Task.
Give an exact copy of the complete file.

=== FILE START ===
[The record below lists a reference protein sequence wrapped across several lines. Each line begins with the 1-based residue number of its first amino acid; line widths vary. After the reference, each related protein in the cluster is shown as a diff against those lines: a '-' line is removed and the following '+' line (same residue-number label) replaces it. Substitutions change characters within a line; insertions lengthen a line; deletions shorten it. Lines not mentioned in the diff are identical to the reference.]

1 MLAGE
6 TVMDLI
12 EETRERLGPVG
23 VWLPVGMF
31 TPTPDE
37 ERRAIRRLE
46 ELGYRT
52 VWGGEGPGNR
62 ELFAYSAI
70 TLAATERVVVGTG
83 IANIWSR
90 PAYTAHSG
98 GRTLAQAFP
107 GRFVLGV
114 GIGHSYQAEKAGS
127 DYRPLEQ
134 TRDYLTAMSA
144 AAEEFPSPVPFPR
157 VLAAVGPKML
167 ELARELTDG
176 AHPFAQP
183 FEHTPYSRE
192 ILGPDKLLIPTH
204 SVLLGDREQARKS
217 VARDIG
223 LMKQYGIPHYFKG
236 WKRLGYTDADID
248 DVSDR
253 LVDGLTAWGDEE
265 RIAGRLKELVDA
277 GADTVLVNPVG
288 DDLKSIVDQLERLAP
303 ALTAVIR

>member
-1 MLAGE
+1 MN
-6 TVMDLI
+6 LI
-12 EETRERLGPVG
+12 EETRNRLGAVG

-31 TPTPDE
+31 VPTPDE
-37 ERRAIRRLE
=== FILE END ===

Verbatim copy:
[The record below lists a reference protein sequence wrapped across several lines. Each line begins with the 1-based residue number of its first amino acid; line widths vary. After the reference, each related protein in the cluster is shown as a diff against those lines: a '-' line is removed and the following '+' line (same residue-number label) replaces it. Substitutions change characters within a line; insertions lengthen a line; deletions shorten it. Lines not mentioned in the diff are identical to the reference.]

1 MLAGE
6 TVMDLI
12 EETRERLGPVG
23 VWLPVGMF
31 TPTPDE
37 ERRAIRRLE
46 ELGYRT
52 VWGGEGPGNR
62 ELFAYSAI
70 TLAATERVVVGTG
83 IANIWSR
90 PAYTAHSG
98 GRTLAQAFP
107 GRFVLGV
114 GIGHSYQAEKAGS
127 DYRPLEQ
134 TRDYLTAMSA
144 AAEEFPSPVPFPR
157 VLAAVGPKML
167 ELARELTDG
176 AHPFAQP
183 FEHTPYSRE
192 ILGPDKLLIPTH
204 SVLLGDREQARKS
217 VARDIG
223 LMKQYGIPHYFKG
236 WKRLGYTDADID
248 DVSDR
253 LVDGLTAWGDEE
265 RIAGRLKELVDA
277 GADTVLVNPVG
288 DDLKSIVDQLERLAP
303 ALTAVIR

>member
-1 MLAGE
+1 MN
-6 TVMDLI
+6 LI
-12 EETRERLGPVG
+12 EETRNRLGAVG

-31 TPTPDE
+31 VPTPDE
-37 ERRAIRRLE